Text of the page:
Historic map of the Bay of Kotor
Bay of Kotor within the Kingdom of Dalmatia in Austria-Hungary

According to the 1931 Royal Yugoslav population census, the eight small Croatian municipalities in Boka (the Catholics have mainly adopted a Croat national identity) had 9,701 Croat-Catholics and 3,880 Orthodox Serbs (40%):

By the 1930s–1940s the number and percentage of Orthodox Serbs in Croat municipalities greatly increased. The Bay region was occupied by the Italian Army in April 1941 and was included in the Italian Governatorato di Dalmazia until September 1943. Since 1945, it has been part of the Republic of Montenegro.

In 1979, an earthquake destroyed or damaged numerous cultural monuments.


Most of the region's inhabitants are Orthodox Christians, declaring themselves on census forms as either Serbs or as Montenegrins, while a minority are Croatian. The Bay region is under the protection of UNESCO due to its rich cultural heritage.

The Boka region has a long naval tradition and has harbored a strong naval fleet since the Middle Ages. The fleet peaked at 300 ships in the 18th century, when Boka was a rival to Dubrovnik and Venice.

On the landward side, long walls run from the fortified old town of Kotor to the castle of Saint John, far above; the heights of the Krivošije (Krivoscie), a group of barren plateaus in Mount Orjen, were crowned by small forts.

The shores of the bay Herceg Novi house the Orthodox convent of St. Sava near (Savina monastery) standing amid beautiful gardens. It was founded in the 16th century and contains many fine specimens of 17th century silversmiths' work. 12.87 km east of Herceg Novi, there is a Benedictine monastery on a small island opposite Perast (Perasto). Perast itself was for a time an independent state in the 14th century.

Religious buildings

Today Boka has about 100 Catholic churches and chapels and about 200 Orthodox churches and chapels, as well as some Orthodox monasteries. The Cathedral of St. Trifun in Kotor is Boka's oldest cathedral, built in 1166. The churches of St. George and Lady of Škrpjel (near Perast) were built on two of the bay's islets in the first half of the 17th century.


Kotor and Boka kotorska

The Bokelj or Bokez (Бокељ, Бокез) people (pl. Бокељи, Bokelji, or Бокези, Bokezi) are the inhabitants of the Boka Kotorska (hence the name) and adjacent regions (near the towns of Kotor, Tivat, Herceg Novi, Risan, Perast).[10] They are an ethnic South Slavic community, many of whom nationally identify as Montenegrin, Serb or Croat, or others. Most are Eastern Orthodox, while some are Roman Catholics.

By ethnicity, according to the 2011 Montenegrin population census, Boka had 41.89% Serbs, 34.68% Montenegrins and 7.61% Croats:

The four counties of Boka Kotorska have a total population of 71,443, comprising about '76% Orthodox Christians and 11% Catholic Christians:

  • 78% Serbian Orthodox Church Christians
  • 13% Roman Catholic
  • 23% Roman Catholic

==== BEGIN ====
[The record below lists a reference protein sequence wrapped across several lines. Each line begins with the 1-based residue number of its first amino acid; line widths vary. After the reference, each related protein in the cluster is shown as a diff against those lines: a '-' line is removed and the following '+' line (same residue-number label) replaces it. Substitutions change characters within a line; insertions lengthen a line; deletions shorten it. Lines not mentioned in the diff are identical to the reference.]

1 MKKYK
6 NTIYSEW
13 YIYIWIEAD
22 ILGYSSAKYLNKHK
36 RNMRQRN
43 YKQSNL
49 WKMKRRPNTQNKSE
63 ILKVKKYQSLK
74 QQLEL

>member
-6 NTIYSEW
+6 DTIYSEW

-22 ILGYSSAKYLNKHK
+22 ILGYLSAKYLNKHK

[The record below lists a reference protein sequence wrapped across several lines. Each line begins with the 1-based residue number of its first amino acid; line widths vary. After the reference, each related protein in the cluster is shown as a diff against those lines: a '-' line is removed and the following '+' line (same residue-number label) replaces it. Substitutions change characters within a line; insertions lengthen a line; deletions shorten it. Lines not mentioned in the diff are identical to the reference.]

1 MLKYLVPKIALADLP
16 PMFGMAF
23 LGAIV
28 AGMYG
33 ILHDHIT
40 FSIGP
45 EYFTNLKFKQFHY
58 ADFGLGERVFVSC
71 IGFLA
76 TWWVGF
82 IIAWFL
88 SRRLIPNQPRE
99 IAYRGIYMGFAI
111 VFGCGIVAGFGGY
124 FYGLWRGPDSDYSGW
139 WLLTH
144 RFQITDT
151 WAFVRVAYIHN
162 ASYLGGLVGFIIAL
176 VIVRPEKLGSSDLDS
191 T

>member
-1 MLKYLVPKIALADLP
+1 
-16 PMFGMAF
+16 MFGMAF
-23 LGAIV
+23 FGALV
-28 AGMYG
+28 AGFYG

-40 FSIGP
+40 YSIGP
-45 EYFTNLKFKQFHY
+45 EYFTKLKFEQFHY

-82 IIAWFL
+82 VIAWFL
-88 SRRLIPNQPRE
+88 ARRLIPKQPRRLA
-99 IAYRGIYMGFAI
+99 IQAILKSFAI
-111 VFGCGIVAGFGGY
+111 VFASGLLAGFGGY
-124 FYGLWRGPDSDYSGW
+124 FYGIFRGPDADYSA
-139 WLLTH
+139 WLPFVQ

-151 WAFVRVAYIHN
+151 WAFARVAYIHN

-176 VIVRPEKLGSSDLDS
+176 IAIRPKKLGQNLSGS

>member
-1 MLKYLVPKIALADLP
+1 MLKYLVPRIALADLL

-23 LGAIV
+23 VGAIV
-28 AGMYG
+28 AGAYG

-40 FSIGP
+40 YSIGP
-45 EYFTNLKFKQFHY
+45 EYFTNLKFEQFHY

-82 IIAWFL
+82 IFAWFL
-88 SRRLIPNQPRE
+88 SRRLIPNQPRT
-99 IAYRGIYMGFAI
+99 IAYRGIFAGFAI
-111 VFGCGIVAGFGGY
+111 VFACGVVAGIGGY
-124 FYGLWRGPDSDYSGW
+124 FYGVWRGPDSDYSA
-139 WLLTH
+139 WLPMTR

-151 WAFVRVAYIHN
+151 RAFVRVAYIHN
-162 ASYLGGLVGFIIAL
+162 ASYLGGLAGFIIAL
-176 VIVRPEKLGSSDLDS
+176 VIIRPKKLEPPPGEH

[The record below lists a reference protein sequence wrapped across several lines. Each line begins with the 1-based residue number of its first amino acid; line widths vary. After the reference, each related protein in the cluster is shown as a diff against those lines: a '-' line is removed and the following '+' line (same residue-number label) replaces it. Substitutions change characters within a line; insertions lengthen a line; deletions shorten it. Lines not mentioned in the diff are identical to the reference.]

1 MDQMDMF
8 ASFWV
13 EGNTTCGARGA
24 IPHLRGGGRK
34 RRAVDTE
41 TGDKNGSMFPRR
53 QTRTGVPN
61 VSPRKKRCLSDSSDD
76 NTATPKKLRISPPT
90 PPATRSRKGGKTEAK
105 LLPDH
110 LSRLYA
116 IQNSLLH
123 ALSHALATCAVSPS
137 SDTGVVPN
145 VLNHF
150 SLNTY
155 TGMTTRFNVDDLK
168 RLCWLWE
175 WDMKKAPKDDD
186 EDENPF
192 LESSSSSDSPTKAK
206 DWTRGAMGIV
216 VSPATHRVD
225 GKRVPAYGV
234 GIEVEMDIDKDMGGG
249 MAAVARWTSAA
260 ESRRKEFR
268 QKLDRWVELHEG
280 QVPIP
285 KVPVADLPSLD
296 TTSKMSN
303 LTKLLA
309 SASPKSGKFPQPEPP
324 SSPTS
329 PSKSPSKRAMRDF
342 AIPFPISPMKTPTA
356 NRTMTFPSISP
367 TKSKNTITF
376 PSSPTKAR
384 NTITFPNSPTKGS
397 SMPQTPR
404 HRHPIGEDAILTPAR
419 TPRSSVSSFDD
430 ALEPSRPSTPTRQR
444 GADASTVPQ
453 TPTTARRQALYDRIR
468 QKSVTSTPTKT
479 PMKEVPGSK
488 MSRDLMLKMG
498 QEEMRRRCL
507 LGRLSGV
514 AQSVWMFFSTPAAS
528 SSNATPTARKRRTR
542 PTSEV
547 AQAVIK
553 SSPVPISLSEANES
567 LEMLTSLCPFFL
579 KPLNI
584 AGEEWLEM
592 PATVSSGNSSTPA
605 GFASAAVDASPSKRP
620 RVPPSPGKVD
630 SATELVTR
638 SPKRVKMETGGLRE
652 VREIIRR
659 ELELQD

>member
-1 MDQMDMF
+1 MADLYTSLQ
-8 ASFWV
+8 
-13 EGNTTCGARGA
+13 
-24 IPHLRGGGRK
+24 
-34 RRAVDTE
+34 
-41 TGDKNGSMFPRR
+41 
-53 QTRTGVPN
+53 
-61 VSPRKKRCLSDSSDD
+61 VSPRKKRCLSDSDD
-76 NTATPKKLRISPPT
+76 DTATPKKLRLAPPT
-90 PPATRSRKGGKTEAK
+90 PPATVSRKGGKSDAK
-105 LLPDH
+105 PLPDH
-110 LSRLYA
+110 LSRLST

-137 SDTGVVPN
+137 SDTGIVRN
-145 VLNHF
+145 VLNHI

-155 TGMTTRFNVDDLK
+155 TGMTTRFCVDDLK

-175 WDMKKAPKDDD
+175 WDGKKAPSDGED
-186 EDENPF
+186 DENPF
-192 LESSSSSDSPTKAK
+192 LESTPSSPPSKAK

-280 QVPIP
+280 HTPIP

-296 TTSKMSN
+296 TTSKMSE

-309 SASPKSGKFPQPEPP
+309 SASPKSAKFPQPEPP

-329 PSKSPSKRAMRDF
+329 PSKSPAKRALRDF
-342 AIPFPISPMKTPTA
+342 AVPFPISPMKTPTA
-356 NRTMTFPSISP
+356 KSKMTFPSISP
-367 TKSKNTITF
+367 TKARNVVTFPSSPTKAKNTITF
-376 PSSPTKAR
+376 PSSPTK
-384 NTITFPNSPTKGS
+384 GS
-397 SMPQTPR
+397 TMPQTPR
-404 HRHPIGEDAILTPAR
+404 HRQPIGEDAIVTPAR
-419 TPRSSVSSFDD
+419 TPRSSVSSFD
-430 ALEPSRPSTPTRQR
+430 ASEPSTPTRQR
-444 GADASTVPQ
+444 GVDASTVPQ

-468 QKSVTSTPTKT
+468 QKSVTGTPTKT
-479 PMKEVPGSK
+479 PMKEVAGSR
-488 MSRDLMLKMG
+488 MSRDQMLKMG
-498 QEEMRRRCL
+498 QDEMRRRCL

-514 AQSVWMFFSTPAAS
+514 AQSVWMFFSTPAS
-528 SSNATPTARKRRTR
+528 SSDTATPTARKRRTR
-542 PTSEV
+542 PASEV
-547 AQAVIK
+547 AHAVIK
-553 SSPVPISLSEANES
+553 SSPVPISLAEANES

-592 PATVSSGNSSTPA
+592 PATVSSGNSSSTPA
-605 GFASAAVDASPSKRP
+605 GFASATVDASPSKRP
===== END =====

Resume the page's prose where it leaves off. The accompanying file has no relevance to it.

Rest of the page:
• 84.28% Orthodox Christians
  • 4% Roman Catholic


Ethnic composition of 3 Boka municipalities in 2003

Serbs & Montenegrins

Slavic tribes including Croats and Serbs who settled around the Bay in the 7th century. The region was divided between tribes, the Docleans and the Travunians.


According to the 2003 Census the percentage of Croats was 6.41%.[11]

UNESCO World Heritage Site
Part of the Bay of Kotor is included in the Natural and Culturo-Historical Region of Kotor
Name as inscribed on the World Heritage List
Type Cultural
Criteria i, ii, iii, iv
Reference 125
UNESCO region Europe and North America
Inscription history
Inscription 1979 (3rd Session)
Extensions 1979-2003




  1. Odjeci slavnih vremena - Tomislav Grgurević,
  2. Boka kotorska: Etnički sastav u razdoblju austrijske uprave (1814.-1918. g.),Ivan Crkvenčić, Antun Schaller, Hrvatski geografski glasnik 68/1, 51-72 (2006),

See also


  1. D Magaš. Natural-Geographic Characteristics of the Boka Kotosdka Area As the Basis of Development. Geoadria Vol. 7 No. 1, Croatian Geographical Society and University of Zadar Department of Geography, Zadar, 2002, pp. 53.
  2. "Late Holocene Glacial History of Sólheimajökull, Southern Iceland" (PDF).
  3. Hupchick, Dennis P. The Balkans: From Constantinople to Communism. Palgrave Macmillan, 2004. ISBN 1-4039-6417-3
  4., Arheologija 13047
  5. J B Bury, History of the Later Roman Empire from Arcadius to Irene, Vol 2 L
  6. Serbian studies, Volumes 2-3, p. 29
  7. De originibus Slavicis, Volume 1 By Johann Christoph von Jordan, p. 155
  8. Miloš Milošević (1988). Hajduci u Boki Kotorskoj 1648-1718. CANU.
  9. Marko Jačov (1992). Le Missioni cattoliche nei Balcani durante la Guerra di Candia (1645-1669). Biblioteca apostolica vaticana. pp. 709–. ISBN 978-88-210-0638-8.
  10. "[Projekat Rastko - Boka] Simo Matavulj - Boka i Bokelji". Retrieved 31 May 2015.
  11. Retrieved October 11, 2010. Missing or empty |title= (help)
  12. "Slavni "Kapetani Boke kotorske"". Radio DUX. Retrieved 31 May 2015.
  13. Petar Želalić famous naval captain, from Boka Kotorska Archived April 22, 2014, at the Wayback Machine.

External links

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Coordinates: 42°26′N 18°38′E / 42.433°N 18.633°E / 42.433; 18.633